Do Wetsuits Prevent Swimmer’s Itch?

Wetsuits are commonly worn for warmth and the protection it can provide against sharp corals, UV rays, and jellyfish stings. But did you know that wetsuits may also offer some protection against swimmer’s itch, a skin rash caused by an allergic reaction to certain microscopic parasites?

Do Wetsuits Prevent Swimmer's Itch

Yes, wetsuits can prevent swimmer’s itch by covering up most of your skin which prevents the parasites from burrowing through. However, you can still get swimmer’s itch from any exposed areas. The only way to truly prevent swimmer’s itch is to not enter the water at all. Otherwise, wearing a wetsuit, skinsuit, rash guard, and other barriers are effective.

In this article, we’ll explore how wetsuits might help prevent swimmer’s itch and discuss other preventive measures to keep in mind while enjoying your time in the water.

What is Swimmer’s Itch?

Swimmer’s itch or duck rash, also known as cercarial dermatitis, is a skin rash caused by an allergic reaction to certain parasites found in some bodies of water. The rash can be quite irritating and uncomfortable, but it’s usually not dangerous. 

The parasites responsible for swimmer’s itch are released from infected snails into both fresh and saltwater, like in lakes, ponds, and oceans.

How Does One Get Swimmer’s Itch?

This irritation occurs when the parasites, which normally infect birds and animals like ducks and waterfowl, mistakenly burrow into your skin while you’re swimming or wading in shallow water.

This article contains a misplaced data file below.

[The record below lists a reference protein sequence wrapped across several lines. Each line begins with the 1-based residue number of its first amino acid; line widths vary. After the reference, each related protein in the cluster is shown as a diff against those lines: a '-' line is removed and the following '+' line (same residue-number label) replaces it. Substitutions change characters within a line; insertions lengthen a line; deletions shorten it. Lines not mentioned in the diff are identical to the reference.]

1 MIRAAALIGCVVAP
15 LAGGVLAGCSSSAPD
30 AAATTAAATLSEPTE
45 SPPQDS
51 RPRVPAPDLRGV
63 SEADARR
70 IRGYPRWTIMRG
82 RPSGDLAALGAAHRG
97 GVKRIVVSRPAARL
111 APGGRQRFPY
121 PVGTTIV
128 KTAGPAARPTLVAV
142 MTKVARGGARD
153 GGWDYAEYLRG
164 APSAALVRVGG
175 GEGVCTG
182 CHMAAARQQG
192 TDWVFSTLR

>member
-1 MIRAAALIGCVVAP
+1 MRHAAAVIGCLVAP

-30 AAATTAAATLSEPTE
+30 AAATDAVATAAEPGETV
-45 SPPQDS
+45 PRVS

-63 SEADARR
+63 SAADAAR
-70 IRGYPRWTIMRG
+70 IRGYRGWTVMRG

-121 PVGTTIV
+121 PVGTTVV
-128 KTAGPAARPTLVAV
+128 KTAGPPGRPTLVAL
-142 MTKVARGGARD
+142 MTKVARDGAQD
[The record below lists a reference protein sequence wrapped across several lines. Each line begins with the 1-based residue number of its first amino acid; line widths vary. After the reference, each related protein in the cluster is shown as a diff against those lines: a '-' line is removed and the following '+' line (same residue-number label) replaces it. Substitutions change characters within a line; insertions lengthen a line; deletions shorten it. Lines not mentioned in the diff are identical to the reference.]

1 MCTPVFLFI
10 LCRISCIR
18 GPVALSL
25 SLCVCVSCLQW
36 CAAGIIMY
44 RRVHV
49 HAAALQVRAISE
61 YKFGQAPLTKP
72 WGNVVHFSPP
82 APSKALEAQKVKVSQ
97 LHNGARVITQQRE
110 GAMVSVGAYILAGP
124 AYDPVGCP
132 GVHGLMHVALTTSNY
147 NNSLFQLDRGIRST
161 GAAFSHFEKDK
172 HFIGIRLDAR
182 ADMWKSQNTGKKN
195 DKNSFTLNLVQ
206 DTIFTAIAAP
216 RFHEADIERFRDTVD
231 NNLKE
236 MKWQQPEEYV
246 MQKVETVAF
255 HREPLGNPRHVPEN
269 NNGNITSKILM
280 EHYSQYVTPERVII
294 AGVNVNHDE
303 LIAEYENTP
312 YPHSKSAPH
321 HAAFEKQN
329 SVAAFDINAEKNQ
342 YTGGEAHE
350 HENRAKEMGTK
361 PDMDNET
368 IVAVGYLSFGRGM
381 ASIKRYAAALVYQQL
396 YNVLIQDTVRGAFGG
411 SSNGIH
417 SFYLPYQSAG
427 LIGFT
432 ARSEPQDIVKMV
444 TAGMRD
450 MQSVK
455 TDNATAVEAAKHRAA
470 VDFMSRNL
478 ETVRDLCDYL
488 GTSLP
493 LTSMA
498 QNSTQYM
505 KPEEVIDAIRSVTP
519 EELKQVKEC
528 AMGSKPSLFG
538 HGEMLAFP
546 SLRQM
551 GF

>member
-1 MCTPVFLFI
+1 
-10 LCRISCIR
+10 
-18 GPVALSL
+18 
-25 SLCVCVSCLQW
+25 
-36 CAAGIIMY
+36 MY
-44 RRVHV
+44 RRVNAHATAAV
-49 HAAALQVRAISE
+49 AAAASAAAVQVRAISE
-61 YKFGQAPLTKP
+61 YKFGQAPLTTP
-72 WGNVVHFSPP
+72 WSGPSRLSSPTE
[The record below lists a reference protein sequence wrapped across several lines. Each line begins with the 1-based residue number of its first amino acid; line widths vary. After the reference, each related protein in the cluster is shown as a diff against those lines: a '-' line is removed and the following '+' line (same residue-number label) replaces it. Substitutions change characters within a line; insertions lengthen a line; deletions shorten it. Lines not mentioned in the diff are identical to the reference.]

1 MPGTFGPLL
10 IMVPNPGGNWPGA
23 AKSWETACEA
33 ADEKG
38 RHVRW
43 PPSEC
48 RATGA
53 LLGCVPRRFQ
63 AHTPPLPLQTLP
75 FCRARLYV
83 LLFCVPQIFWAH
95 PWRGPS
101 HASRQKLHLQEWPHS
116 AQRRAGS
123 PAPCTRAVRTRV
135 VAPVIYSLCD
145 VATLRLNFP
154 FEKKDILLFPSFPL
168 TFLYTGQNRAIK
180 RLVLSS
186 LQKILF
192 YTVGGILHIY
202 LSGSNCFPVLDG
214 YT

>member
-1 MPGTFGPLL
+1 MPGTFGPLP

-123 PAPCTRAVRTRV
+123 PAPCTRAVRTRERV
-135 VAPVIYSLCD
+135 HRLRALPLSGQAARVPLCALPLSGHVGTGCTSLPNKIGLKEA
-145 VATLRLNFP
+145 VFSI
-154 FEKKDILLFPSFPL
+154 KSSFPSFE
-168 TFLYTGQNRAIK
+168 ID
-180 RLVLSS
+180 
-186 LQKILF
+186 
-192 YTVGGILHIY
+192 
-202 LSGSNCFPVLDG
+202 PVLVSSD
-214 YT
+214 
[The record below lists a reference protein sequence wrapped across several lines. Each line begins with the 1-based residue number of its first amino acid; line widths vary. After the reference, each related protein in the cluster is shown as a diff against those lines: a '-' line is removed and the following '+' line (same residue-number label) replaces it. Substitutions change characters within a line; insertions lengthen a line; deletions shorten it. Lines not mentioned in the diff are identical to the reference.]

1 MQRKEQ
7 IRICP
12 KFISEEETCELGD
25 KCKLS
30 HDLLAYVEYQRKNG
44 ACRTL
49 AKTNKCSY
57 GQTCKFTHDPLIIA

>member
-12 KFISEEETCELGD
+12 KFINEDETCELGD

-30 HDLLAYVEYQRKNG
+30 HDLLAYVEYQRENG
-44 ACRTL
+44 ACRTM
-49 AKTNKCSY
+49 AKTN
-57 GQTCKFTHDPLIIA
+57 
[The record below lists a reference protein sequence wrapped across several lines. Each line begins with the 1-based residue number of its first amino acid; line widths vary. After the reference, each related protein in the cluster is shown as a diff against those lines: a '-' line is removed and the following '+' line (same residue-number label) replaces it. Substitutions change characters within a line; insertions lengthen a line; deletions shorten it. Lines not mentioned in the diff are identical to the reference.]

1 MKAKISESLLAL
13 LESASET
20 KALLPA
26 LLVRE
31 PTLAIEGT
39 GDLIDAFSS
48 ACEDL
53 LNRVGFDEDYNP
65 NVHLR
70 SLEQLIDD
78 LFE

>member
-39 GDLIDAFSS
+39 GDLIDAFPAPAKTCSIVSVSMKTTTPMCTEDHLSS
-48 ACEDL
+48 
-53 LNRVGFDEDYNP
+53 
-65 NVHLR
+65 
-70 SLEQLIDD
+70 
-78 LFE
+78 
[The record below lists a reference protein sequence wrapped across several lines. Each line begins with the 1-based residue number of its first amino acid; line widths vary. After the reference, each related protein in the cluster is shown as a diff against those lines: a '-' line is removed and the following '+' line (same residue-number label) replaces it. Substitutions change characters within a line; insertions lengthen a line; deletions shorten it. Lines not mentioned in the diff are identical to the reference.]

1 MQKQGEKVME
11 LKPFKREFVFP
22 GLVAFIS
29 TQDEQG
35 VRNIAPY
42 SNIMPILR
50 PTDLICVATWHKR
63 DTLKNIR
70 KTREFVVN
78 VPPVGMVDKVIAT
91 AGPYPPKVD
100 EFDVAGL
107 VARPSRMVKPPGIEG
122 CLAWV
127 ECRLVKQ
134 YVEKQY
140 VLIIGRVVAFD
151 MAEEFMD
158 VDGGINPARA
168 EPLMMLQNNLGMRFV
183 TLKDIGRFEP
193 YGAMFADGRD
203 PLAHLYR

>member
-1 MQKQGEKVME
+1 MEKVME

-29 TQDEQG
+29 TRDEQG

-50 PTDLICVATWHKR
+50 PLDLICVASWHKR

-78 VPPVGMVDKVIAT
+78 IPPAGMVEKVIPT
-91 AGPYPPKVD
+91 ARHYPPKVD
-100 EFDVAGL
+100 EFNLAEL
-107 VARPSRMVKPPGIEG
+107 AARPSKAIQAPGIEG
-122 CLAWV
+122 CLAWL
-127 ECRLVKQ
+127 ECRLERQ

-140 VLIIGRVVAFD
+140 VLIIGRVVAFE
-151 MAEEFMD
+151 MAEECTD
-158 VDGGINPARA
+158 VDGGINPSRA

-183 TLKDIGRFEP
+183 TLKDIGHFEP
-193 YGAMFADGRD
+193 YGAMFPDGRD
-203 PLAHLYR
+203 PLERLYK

The parasites don’t survive in humans, so they eventually die, but not before causing itching, burning, and sometimes even blisters as they burrow into your skin.

Swimmer’s itch is more common in marshy areas and along shorelines where ducks and other waterfowl are likely to be. It tends to be more prevalent in the summertime, especially in warmer, calmer waters.

Unsurprisingly, people who spend more time in the water are at a higher risk of contracting swimmer’s itch. The rash can resemble pimples or blisters filled with pus and may appear within hours of exposure. 

While swimmer’s itch is not contagious among humans, you shouldn’t underestimate it; be aware of potential infection areas and take precautions to avoid it, such as drying off immediately after swimming in freshwater lakes, rivers, or ponds.

Can Wetsuits Prevent Swimmer’s Itch?

So swimmer’s itch sounds kind of terrifying – parasites burrowing into your skin and forming blisters full of pus? Yuck! How can we prevent that? Aside from simply not entering the water altogether (the only surefire way to avoid it), the next best thing is to cover your skin up, such as by wearing a wetsuit.

The Barrier Principle: How Wetsuits May Reduce Exposure

Wearing a wetsuit while swimming can potentially reduce your exposure to swimmer’s itch because the parasite can’t penetrate the wetsuit material. 

By covering most of your body, you leave less of your skin exposed to this parasite, and you can also get added protection from the cold, UV rays, and sharp objects. This barrier minimizes the chance of the parasites coming into contact with your exposed skin, lowering the risk of itchiness and irritation.